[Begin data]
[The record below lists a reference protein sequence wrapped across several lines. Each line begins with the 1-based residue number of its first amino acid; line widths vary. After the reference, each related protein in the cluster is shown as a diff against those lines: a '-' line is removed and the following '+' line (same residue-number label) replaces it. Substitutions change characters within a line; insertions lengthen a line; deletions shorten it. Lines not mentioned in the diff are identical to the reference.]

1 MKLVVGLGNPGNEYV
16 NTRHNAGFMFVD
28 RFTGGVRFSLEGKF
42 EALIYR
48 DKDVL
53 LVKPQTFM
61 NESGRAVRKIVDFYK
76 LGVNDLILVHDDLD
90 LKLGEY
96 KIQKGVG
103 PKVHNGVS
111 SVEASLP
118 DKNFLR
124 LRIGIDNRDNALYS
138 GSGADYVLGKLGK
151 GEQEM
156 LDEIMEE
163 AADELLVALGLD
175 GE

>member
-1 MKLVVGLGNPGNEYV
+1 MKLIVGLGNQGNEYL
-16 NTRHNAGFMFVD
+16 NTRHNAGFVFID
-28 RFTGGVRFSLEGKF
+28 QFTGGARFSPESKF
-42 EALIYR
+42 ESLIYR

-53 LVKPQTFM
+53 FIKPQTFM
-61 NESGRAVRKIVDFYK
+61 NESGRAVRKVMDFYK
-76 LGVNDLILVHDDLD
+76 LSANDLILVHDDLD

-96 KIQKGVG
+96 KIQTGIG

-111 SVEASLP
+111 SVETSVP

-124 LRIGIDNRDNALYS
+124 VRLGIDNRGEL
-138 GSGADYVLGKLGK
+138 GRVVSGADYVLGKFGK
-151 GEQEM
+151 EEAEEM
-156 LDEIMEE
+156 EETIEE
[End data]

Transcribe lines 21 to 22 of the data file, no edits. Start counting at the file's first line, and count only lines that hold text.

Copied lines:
>member
-1 MKLVVGLGNPGNEYV